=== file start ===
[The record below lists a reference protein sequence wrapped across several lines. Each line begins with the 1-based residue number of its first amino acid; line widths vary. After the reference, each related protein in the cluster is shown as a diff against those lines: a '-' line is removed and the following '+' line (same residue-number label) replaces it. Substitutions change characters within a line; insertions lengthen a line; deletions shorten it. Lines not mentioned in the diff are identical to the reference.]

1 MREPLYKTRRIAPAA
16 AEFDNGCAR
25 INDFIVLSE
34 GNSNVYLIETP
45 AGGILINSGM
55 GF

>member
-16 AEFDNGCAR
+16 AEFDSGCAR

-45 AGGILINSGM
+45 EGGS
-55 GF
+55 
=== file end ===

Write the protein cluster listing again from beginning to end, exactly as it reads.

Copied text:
[The record below lists a reference protein sequence wrapped across several lines. Each line begins with the 1-based residue number of its first amino acid; line widths vary. After the reference, each related protein in the cluster is shown as a diff against those lines: a '-' line is removed and the following '+' line (same residue-number label) replaces it. Substitutions change characters within a line; insertions lengthen a line; deletions shorten it. Lines not mentioned in the diff are identical to the reference.]

1 MREPLYKTRRIAPAA
16 AEFDNGCAR
25 INDFIVLSE
34 GNSNVYLIETP
45 AGGILINSGM
55 GF

>member
-16 AEFDNGCAR
+16 AEFDSGCAR

-45 AGGILINSGM
+45 EGGS
-55 GF
+55 